Well-Connected Hemispheres of Einstein's Brain May Have Sparked His Brilliance
The left and right hemispheres of Albert Einstein’s brain were unusually well connected to each other and may have contributed to his brilliance, according to a new study.
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“This study, more than any other to date, really gets at the ‘inside’ of Einstein’s brain,” said Florida State University evolutionary anthropologist Dean Falk. “It provides new information that helps make sense of what is known about the surface of Einstein’s brain.”
Lead author Weiwei Men of East China Normal University’s Department of Physics developed a new technique to conduct the study, which is the first to detail Einstein’s corpus callosum, the brain’s largest bundle of fibers that connects the two cerebral hemispheres and facilitates interhemispheric communication.
“This technique should be of interest to other researchers who study the brain’s all-important internal connectivity,” Falk said.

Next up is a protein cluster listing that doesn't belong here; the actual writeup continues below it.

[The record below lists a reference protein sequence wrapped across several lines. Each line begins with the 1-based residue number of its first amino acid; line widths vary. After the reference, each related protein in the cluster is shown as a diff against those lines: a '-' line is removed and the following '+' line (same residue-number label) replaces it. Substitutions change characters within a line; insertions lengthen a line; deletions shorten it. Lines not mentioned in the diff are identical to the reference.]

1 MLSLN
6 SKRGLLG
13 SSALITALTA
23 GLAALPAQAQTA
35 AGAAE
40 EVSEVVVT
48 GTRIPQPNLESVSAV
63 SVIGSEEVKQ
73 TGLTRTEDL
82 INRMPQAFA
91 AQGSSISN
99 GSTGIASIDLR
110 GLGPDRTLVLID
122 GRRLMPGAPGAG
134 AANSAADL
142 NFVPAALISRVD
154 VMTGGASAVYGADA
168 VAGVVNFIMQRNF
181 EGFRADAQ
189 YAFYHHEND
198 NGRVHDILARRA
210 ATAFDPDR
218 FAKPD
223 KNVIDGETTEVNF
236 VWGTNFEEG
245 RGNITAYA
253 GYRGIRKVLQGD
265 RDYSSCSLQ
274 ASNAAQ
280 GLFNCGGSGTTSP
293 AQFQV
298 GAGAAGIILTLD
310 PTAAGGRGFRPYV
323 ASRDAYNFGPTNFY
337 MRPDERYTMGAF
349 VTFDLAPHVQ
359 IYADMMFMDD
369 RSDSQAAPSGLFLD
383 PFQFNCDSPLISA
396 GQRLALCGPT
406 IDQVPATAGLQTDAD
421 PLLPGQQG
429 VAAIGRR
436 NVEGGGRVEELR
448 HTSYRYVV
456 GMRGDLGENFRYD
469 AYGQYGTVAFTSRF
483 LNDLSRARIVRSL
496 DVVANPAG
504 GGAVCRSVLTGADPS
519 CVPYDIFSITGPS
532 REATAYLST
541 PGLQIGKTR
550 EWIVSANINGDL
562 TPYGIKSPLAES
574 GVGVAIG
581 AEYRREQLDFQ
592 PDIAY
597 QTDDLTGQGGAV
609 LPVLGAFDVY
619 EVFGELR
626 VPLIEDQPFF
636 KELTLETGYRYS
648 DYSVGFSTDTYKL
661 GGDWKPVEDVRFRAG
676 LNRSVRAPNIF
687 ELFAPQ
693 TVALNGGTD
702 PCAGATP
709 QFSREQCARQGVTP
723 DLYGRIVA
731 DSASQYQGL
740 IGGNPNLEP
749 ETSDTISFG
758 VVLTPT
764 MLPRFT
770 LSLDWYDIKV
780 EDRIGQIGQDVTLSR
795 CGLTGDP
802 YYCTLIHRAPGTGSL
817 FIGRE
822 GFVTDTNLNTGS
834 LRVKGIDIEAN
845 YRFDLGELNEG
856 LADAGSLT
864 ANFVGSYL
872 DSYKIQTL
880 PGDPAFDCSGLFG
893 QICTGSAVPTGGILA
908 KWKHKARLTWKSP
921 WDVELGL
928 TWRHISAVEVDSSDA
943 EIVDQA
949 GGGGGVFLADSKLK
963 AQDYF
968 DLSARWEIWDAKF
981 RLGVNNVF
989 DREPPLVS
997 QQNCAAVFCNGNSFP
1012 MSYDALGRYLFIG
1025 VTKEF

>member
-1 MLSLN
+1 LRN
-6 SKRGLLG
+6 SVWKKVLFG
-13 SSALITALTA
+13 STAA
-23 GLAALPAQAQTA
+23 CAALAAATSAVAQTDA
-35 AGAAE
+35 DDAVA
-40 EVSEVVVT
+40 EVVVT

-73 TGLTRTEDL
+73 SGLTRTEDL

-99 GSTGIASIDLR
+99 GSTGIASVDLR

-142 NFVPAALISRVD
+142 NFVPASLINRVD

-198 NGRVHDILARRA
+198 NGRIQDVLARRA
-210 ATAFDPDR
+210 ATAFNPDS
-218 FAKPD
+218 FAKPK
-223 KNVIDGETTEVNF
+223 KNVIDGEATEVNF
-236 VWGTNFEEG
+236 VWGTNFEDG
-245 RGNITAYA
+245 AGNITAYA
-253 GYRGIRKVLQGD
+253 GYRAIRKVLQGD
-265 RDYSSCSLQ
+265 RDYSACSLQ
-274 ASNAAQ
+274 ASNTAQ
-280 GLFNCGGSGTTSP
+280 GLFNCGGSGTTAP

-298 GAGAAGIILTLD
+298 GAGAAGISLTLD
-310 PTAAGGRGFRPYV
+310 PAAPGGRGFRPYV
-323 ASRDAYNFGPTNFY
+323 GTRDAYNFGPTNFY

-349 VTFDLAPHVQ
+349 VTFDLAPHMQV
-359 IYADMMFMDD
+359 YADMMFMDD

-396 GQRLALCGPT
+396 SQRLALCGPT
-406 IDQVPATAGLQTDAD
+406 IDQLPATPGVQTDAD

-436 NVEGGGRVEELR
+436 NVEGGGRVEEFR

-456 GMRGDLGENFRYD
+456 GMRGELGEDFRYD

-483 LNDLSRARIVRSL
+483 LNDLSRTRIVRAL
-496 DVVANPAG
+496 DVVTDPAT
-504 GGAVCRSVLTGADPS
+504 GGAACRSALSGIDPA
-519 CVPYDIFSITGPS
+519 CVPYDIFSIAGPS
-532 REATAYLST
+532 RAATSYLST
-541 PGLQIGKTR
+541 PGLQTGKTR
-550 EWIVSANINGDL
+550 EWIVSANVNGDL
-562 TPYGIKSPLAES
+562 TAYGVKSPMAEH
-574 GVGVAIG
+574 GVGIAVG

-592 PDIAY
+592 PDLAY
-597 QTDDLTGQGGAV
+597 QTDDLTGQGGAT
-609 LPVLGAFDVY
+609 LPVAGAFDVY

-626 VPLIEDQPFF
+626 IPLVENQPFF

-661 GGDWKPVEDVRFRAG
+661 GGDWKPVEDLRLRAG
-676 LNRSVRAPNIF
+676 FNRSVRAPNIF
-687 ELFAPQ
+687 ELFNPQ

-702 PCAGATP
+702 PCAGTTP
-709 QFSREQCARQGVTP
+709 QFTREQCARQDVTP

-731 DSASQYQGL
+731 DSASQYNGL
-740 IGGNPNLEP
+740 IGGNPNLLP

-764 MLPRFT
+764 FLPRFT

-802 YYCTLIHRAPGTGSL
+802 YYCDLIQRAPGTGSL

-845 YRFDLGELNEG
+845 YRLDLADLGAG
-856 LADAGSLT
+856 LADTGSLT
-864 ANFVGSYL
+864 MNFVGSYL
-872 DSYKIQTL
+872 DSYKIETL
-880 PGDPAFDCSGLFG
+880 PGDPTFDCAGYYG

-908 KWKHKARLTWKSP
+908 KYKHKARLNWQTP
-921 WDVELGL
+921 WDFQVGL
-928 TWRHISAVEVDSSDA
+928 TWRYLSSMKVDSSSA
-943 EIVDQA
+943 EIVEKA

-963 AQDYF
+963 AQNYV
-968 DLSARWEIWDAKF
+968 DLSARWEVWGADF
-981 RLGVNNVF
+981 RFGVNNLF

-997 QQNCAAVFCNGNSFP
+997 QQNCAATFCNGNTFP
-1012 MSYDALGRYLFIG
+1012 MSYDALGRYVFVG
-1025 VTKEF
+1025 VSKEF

In particular, this new technique permitted registration and comparison of Einstein's measurements with those of two samples — one of 15 elderly men and one of 52 men Einstein’s age in 1905. During his so-called “miracle year” at 26 years old, Einstein published four articles that contributed substantially to the foundation of modern physics and changed the world’s views about space, time, mass and energy.
The research team’s findings show that Einstein had more extensive connections between certain parts of his cerebral hemispheres compared to both younger and older control groups. -- Florida State University
Weiwei Men, D. Falk, "The Corpus Callosum of Albert Einstein's Brain: Another Clue to His High Intelligence," published in the journal Brain.